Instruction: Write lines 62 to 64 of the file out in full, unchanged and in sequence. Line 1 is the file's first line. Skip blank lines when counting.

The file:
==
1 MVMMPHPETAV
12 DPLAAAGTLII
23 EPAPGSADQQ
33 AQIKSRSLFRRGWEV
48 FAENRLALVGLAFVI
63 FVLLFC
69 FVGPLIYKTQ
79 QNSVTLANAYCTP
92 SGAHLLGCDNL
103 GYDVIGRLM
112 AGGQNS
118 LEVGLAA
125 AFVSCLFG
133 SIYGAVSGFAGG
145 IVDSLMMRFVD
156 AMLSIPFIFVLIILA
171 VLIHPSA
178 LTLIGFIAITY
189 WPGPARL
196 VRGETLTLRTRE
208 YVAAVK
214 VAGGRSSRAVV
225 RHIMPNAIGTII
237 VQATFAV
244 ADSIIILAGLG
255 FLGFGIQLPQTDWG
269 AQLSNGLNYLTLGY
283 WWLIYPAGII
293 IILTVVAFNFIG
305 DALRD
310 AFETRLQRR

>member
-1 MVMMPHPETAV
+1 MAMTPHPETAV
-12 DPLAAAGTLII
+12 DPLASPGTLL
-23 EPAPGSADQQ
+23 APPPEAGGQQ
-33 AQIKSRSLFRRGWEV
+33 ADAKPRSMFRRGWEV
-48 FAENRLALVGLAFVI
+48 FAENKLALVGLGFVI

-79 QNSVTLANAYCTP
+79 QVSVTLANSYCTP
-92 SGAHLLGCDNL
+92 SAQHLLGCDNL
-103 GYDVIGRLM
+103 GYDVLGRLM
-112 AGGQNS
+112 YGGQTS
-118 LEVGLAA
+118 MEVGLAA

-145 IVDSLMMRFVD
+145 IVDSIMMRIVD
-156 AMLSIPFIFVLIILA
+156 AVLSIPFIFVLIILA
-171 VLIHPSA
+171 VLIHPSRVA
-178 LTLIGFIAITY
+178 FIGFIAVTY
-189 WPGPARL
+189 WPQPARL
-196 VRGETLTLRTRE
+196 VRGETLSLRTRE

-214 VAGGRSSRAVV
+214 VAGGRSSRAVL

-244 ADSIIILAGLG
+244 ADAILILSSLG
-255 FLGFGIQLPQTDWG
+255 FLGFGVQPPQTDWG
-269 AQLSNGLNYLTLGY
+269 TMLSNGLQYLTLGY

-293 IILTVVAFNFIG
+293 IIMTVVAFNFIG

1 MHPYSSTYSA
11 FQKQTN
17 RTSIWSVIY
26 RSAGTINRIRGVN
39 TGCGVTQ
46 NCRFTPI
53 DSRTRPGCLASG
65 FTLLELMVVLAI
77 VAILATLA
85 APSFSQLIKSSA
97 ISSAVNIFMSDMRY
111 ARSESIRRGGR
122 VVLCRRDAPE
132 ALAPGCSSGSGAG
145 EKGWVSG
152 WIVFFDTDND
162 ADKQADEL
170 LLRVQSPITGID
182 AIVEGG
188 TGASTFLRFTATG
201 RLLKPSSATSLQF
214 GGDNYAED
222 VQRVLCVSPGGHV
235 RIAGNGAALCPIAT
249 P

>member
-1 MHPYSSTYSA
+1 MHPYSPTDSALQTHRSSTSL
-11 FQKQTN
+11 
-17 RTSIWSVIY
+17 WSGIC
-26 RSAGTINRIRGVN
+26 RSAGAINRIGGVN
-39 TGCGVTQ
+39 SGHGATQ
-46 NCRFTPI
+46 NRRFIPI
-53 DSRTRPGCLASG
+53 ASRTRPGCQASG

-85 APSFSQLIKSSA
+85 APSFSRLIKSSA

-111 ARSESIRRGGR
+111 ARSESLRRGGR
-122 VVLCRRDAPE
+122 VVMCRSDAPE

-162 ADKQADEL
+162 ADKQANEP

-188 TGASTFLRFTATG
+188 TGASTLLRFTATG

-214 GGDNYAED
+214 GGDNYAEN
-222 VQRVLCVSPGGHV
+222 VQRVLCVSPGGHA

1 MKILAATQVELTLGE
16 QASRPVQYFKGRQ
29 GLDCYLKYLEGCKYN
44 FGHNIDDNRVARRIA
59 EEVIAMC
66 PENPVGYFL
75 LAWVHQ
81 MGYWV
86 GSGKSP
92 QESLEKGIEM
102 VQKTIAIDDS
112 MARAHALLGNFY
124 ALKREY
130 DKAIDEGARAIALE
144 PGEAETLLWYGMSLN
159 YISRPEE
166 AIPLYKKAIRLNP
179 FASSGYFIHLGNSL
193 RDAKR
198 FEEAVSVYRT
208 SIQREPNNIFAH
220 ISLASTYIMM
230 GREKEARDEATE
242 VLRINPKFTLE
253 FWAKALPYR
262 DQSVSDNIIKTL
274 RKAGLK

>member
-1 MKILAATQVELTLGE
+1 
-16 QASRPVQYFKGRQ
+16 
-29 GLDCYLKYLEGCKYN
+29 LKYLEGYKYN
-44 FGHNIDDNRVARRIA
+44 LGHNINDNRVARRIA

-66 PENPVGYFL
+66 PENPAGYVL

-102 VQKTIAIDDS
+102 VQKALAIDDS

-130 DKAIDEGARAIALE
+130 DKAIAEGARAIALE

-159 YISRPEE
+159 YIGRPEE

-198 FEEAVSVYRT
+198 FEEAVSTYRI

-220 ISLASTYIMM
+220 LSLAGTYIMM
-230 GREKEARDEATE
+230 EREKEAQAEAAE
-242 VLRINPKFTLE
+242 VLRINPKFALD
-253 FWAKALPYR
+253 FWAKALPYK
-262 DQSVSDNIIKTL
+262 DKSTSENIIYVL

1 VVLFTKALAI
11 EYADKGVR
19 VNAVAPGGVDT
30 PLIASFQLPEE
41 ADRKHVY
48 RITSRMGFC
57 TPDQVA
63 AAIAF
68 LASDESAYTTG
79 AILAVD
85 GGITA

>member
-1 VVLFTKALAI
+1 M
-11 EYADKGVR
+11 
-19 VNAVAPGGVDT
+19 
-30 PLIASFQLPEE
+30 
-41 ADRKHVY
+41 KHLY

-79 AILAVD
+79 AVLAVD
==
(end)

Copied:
+189 WPQPARL
-196 VRGETLTLRTRE
+196 VRGETLSLRTRE